Subsistence and Commercial Activities. Income-producing activities fall into three basic domains: (1) sale of gugu (terra-cotta toys); (2) entertainment routines including sale of jhula (carnival rides), singing, dancing, music-making activities, and prostitution; and (3) some begging strategies. Some families keep and train fighting dogs and roosters; However, income from wagers on animal fighting is not reliable. In rural areas Kanjar bargain for measures of wheat, rice, and other cereals as payment for their goods and services. In urban settings they are more inclined to accept cash, though even there many will negotiate for sugar, flour, and cast-off clothing as remuneration. Prostitutes demand cash. Occasionally, females will offer sexual favors in order to avoid harassment from local police or other authorities. Earnings in soft commodities are accumulated and transported until sufficient quantities justify visits to regional markets where the goods are sold for cash. Income not needed for immediate subsistence requirements is converted into silver and gold. Rice, chappatis (flat bread made from unleavened dough), dried lentils (dal ), produce such as onions, potatoes, and chilies, occasional fresh meat, tea with milk and sugar, and yogurt comprise their basic diet. Enough of these items are usually earned daily; cash outlays for food generally are restricted to purchases of cooking oil, spices, tea, and luxury items such as fresh fruit and sweets. Family pack animals and goats are grazed in rural areas; however, in more crowded urban areas fodder is often purchased with cash. Seasonal income is influenced by local conditions in the diverse communities Kanjar service. Resourceful families may accumulate considerable wealth.
Industrial Arts. While the sale of terra-cotta toys accounts for only 24 percent of family income, the manufacture and hawking of gugu-ghoray give Kanjar their primary identity. Clay deposits are common throughout the Indus Valley and Punjab, and Kanjar are adept at finding local deposits of this raw material wherever they camp. Males generally dig up the clay; however, the entire group traveling together participate in making the clay figurines. Stylized yet consistent across the entire Kanjar population, the clay figurines represent dogs, sheep, goats, camels, cows, buffalo, birds, and elephants as well as miniature household items such as fireplaces, pots, plates, spoons, and bells. Hand-molded from damp clay, figurines are sun-dried before surface firing under grass, dried manure, and straw. Depending on local demand, families usually make gugu twice weekly. Surface firing ensures fragility and a relatively constant demand for these popular toys.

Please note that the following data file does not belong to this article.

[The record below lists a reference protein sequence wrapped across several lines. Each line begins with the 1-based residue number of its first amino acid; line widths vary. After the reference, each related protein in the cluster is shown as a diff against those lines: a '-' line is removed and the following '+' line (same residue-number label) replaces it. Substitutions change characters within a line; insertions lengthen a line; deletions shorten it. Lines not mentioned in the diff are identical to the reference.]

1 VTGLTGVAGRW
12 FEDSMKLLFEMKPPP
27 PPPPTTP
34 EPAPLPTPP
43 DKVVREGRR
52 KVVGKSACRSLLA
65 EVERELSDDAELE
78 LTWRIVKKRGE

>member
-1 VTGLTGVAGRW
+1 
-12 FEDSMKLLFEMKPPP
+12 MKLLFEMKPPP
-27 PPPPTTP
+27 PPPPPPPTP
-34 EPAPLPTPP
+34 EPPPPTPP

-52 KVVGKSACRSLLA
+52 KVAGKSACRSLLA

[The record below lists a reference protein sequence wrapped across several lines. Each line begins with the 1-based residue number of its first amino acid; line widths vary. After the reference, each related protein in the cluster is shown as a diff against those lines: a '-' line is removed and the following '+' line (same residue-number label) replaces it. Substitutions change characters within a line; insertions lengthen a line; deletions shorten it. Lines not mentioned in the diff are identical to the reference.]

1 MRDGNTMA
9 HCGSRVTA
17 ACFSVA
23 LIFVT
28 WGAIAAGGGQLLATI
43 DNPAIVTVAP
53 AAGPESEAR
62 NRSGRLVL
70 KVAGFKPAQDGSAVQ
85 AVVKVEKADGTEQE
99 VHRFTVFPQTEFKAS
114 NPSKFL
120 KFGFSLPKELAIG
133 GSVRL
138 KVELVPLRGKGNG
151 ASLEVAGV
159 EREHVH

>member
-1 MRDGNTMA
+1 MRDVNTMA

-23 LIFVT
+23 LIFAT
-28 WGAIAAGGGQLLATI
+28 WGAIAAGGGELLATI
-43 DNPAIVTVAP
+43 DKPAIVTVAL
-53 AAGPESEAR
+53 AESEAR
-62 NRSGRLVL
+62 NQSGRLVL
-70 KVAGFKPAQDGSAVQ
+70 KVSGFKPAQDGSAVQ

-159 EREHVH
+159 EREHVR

Trade. Kanjar avoid local markets and craft centers, preferring to hawk their wares and services door-to-door. In Recent years the growth of inexpensive and durable plastic toys in the market has begun to affect sales of gugu-ghoray. Response to this competition has increased the number of toys a client may select for the same price.
Division of Labor. Kanjar females enjoy dominance over males in practically every sphere of daily activities. With the exception of income from jhula (carnival rides) operated exclusively by males, females generate the majority of income in both rural and urban settings. Door-to-door hawking, singing, dancing, and prostitution are exclusively female activities. Both sexes and all children beg. Daily provisioning of the family is provided by females and children. Males and elderly females prepare meals and tend infants. Dealings with outsiders are handled by females, and internally they tend to carry more weight when decisions are made about distribution and/or investment of family resources. Talented males are trained and skillful musicians; they accompany the singing and dancing routines of their mothers, sisters, and spouses with drums, flutes, harmoniums, cymbals, and a range of stringed instruments. Boys share tent-maintenance, livestock, and child-care responsibilities with fathers. Girls accompany mothers in their activities outside camps and concentrate on learning dancing and singing skills within the family domain.